Section 4.04(A)(1) of Appendix 1 provides that an individual with ischemic heart disease accompanied by chest pain of cardiac origin is disabled if an acceptable treadmill exercise test demonstrates "[h]orizontal or down-sloping ischemic depression of the ST segment to 1.0 mm. or greater, clearly discernible in at least two consecutive complexes which are on a level baseline in any lead" at an exercise level of 5 METs or less. The test given Mrs. Jackson indicated that there were ST changes of "Positive 2 mm. depression, horizontal or down-sloping ST segment." Thus, Mrs. Jackson's test results clearly met the requirements of section 4.04(A)(1). The administrative law judge acknowledged that "Dr. Rosecan felt the test was positive for ischemia," but nevertheless concluded that the medical evidence failed to establish a listed impairment, apparently because of a notation on the test results which indicated that Mrs. Jackson did not develop chest pain during the test.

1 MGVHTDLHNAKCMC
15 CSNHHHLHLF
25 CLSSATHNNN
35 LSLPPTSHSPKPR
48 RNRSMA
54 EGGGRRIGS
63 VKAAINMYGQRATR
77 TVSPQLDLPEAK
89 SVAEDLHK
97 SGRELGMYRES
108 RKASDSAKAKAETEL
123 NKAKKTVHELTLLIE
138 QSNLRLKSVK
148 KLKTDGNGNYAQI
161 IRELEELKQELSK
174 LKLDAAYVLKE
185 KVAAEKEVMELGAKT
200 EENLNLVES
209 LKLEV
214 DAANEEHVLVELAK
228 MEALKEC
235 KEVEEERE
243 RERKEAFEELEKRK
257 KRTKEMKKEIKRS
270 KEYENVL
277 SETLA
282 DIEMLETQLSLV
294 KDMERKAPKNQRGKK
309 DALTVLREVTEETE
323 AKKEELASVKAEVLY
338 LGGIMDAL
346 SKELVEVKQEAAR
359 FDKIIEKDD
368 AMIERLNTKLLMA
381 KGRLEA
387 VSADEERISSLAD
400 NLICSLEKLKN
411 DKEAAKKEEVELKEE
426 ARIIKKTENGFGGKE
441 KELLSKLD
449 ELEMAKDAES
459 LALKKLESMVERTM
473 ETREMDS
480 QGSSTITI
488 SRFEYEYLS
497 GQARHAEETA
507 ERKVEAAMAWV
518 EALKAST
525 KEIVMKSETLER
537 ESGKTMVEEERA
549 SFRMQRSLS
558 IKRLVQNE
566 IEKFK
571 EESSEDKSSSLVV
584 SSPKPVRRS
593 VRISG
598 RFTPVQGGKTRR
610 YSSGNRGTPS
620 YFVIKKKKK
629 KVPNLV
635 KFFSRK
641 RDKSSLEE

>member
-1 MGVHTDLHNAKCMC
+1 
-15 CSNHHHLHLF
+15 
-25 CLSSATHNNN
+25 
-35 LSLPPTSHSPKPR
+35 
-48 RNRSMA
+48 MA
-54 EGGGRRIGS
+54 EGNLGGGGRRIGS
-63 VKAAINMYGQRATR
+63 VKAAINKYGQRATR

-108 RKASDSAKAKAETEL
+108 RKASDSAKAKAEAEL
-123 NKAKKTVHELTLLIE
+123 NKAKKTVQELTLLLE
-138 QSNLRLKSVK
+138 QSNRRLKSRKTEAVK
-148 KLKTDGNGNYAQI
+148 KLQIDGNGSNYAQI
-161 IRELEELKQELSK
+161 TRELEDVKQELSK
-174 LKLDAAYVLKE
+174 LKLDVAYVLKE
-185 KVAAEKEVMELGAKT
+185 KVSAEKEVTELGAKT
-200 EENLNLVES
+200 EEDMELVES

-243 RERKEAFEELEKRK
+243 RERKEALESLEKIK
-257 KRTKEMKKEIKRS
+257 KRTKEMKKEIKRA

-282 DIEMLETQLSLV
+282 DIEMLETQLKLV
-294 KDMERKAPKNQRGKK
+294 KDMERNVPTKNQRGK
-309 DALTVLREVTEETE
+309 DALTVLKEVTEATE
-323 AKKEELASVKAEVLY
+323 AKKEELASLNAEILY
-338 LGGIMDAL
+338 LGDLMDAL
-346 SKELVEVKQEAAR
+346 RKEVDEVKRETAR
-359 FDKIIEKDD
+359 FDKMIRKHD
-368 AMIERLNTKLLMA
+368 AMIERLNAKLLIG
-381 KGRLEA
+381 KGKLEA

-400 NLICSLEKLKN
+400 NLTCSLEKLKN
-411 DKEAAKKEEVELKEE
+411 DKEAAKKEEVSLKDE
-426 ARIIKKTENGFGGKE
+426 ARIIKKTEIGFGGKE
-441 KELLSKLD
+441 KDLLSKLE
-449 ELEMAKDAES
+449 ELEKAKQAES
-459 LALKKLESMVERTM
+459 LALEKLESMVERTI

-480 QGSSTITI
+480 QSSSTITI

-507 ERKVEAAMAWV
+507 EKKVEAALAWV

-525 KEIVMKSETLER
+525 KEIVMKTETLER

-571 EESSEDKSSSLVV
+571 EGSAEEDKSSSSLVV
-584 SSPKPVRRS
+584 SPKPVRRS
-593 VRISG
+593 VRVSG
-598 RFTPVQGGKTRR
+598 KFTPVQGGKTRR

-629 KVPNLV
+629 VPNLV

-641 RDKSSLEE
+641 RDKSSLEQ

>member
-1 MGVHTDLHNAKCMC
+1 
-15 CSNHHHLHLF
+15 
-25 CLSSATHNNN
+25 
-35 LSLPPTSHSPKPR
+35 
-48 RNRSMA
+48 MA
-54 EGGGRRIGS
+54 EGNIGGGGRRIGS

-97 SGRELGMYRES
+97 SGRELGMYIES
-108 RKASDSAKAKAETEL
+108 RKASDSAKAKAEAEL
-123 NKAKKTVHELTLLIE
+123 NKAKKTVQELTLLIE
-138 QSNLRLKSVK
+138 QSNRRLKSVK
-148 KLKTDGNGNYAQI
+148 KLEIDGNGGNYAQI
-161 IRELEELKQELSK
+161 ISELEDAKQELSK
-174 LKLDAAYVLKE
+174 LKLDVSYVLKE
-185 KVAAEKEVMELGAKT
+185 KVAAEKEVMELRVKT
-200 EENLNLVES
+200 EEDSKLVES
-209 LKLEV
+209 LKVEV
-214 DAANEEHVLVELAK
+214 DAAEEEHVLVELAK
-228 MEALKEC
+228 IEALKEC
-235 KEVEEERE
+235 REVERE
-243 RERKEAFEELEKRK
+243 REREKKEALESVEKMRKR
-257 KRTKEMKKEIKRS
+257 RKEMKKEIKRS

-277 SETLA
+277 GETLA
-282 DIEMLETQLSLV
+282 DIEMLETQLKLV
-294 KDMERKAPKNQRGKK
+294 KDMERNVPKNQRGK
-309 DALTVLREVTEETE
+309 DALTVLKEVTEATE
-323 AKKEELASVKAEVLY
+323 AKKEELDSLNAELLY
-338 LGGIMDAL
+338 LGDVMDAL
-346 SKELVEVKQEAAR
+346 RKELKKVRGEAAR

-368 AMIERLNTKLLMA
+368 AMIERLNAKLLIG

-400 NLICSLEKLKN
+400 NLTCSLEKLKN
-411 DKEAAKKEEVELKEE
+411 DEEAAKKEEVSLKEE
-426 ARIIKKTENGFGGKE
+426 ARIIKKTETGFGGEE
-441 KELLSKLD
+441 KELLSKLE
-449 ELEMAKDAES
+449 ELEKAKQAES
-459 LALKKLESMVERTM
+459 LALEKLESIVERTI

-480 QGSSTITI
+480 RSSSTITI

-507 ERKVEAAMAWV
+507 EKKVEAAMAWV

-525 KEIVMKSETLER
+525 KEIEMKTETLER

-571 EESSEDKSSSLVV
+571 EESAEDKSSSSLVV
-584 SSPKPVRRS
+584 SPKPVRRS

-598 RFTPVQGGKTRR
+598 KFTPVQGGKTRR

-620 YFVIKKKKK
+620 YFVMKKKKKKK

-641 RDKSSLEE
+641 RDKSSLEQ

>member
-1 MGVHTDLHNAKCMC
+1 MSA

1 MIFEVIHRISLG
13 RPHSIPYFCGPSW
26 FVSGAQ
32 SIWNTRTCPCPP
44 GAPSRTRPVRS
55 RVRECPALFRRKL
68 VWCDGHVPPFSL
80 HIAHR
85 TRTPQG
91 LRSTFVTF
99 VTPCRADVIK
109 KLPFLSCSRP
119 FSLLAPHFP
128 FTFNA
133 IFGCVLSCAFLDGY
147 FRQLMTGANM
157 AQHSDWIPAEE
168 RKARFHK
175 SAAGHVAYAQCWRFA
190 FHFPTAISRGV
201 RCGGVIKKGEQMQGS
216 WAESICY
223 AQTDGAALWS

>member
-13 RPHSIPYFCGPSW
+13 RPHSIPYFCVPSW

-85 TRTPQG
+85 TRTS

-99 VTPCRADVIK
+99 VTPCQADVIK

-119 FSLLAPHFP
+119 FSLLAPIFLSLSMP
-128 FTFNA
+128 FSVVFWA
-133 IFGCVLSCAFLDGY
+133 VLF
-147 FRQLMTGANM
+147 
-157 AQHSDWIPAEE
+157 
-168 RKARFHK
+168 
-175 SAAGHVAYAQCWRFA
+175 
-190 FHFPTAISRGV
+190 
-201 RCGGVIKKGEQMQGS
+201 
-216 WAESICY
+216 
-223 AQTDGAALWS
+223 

Although a lack of chest pain during a treadmill exercise test may be an important factor in some contexts, it is not determinative in this case because of the undisputed evidence elsewhere in the record that Mrs. Jackson experienced frequent chest pain. Section 4.00E describes the type of pain which is characteristic of ischemic heart disease:


Chest pain of cardiac origin is considered to be pain which is precipitated by effort and promptly relieved by sublingual nitroglycerin or rapid-acting nitrates or rest. The character of the pain is classically described as crushing, squeezing, burning, or oppressive pain located in the chest. Excluded is sharp, sticking, or rhythmic pain. Pain occurring on exercise should be described specifically as to usual inciting factors (kind and degree), character, location, radiation, duration, and response to nitroglycerin or rest.


Dr. Rosecan, the Secretary's expert, described Mrs. Jackson's pain as follows: "She has acute substernal chest pain which is stinging in nature, exacerbated by exercise and emotional upset, and relieved by rest. The episodes last 30 minutes to an hour and occur once a day. She has noted increased frequency over the past year." Dr. Fogarty, her treating physician, described her pain in a similar manner: "Patient has typical anginal pain radiating to the shoulders brought on by exertion and relieved by nitroglycerin." Mrs. Jackson also testified at her administrative hearing that she suffers chest pain which is aggravated by exertion.